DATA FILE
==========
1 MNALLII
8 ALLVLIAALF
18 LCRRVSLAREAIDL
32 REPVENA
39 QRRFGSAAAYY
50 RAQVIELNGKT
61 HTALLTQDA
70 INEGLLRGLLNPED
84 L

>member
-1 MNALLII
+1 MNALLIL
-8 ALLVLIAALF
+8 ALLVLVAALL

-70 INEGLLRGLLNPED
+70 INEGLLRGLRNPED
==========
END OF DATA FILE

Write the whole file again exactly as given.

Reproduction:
1 MNALLII
8 ALLVLIAALF
18 LCRRVSLAREAIDL
32 REPVENA
39 QRRFGSAAAYY
50 RAQVIELNGKT
61 HTALLTQDA
70 INEGLLRGLLNPED
84 L

>member
-1 MNALLII
+1 MNALLIL
-8 ALLVLIAALF
+8 ALLVLVAALL

-70 INEGLLRGLLNPED
+70 INEGLLRGLRNPED